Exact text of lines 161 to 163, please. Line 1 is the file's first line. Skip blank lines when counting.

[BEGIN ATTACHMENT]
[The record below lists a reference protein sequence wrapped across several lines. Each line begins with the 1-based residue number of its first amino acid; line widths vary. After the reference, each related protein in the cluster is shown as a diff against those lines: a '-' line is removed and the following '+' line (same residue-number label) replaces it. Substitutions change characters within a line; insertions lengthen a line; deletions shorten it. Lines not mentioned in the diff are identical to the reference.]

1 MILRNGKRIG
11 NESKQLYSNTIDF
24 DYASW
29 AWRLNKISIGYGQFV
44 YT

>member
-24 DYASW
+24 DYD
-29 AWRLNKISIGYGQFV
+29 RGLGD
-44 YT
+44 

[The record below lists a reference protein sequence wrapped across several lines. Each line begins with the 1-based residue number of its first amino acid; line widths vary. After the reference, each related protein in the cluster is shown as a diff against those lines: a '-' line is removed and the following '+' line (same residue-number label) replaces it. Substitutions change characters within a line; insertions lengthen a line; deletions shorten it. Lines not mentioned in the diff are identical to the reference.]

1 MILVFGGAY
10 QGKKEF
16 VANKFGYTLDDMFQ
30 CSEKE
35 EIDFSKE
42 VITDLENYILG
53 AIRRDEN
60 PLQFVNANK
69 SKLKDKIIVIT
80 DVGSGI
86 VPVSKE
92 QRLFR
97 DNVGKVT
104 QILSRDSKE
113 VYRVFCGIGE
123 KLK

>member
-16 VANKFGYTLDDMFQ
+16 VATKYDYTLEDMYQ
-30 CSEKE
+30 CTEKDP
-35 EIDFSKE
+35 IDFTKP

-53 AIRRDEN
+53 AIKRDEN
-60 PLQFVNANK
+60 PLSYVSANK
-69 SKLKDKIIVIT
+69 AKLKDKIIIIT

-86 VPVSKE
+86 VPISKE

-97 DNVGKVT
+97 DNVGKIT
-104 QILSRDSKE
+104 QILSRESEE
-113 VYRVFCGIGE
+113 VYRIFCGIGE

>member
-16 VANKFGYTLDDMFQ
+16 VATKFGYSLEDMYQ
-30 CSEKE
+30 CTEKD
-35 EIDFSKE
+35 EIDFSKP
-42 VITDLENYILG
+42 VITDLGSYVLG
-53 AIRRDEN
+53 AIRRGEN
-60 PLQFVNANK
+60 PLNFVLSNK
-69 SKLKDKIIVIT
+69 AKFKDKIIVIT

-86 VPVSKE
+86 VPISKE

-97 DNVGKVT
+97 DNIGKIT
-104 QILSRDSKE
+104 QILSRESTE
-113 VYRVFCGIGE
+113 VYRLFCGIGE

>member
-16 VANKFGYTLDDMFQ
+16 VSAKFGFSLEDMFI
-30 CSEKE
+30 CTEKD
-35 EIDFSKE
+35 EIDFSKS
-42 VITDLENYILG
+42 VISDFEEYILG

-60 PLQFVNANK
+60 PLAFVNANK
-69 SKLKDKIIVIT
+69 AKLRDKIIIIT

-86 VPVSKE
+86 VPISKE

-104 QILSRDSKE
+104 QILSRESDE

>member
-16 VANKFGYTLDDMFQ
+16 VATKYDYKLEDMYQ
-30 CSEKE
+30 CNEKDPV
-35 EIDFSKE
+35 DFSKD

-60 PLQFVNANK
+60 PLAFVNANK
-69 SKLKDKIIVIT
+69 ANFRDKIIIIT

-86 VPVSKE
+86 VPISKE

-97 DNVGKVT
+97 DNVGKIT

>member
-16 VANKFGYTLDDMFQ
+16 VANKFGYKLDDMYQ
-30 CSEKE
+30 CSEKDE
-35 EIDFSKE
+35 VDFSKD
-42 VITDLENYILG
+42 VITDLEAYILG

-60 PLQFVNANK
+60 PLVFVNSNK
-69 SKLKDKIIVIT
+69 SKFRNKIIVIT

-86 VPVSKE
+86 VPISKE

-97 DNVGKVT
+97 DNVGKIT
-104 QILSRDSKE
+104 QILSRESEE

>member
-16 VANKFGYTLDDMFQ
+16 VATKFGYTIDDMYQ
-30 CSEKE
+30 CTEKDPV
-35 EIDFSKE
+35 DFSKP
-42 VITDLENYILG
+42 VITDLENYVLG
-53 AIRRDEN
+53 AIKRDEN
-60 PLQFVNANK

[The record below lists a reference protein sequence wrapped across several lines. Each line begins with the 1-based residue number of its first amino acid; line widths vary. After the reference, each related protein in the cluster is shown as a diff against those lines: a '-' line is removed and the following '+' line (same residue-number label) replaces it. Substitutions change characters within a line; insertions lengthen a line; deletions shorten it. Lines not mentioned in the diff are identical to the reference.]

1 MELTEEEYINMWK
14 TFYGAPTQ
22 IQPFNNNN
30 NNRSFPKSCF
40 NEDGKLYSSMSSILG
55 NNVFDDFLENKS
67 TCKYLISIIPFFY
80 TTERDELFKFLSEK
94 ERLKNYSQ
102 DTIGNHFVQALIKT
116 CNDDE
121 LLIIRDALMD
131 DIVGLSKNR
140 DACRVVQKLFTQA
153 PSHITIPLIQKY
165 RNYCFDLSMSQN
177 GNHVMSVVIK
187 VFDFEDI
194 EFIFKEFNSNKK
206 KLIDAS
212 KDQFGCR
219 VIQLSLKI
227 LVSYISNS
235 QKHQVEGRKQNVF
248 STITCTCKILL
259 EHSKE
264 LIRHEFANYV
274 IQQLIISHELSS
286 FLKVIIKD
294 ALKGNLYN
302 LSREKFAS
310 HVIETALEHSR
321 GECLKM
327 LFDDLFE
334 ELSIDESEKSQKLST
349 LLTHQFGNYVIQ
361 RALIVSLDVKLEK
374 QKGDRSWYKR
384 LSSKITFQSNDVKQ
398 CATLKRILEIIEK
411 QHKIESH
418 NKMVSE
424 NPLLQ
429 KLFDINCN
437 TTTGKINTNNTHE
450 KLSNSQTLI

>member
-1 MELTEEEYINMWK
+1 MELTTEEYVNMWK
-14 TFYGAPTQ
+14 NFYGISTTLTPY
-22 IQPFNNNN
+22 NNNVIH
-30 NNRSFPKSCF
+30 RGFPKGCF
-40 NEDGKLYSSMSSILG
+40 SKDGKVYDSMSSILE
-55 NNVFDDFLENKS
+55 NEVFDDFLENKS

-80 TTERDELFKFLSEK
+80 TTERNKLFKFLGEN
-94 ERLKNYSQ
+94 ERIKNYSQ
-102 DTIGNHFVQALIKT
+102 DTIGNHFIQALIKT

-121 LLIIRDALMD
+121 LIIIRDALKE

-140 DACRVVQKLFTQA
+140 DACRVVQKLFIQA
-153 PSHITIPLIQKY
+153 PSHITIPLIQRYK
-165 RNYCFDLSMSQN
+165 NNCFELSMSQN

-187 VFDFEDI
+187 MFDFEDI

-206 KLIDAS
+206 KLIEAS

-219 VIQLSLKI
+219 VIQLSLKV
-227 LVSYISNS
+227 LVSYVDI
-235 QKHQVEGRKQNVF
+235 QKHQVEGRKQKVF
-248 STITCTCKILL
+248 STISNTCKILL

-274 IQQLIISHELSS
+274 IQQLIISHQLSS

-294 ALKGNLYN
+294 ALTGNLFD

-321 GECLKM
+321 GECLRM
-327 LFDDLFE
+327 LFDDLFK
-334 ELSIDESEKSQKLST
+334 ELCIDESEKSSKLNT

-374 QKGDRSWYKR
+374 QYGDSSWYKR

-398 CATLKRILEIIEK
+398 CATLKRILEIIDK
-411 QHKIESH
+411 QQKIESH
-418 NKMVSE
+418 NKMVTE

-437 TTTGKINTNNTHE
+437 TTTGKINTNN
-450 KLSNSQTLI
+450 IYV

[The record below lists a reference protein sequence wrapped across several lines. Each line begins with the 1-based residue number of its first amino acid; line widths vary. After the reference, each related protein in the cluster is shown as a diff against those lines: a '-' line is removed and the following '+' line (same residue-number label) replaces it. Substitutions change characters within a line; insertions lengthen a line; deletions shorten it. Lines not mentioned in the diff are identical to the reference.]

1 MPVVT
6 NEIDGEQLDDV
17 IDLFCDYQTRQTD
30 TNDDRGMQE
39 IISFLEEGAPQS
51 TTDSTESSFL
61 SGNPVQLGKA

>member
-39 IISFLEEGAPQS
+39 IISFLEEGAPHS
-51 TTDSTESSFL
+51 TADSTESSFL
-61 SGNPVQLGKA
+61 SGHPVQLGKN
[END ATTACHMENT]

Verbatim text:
227 LVSYISNS
235 QKHQVEGRKQNVF
248 STITCTCKILL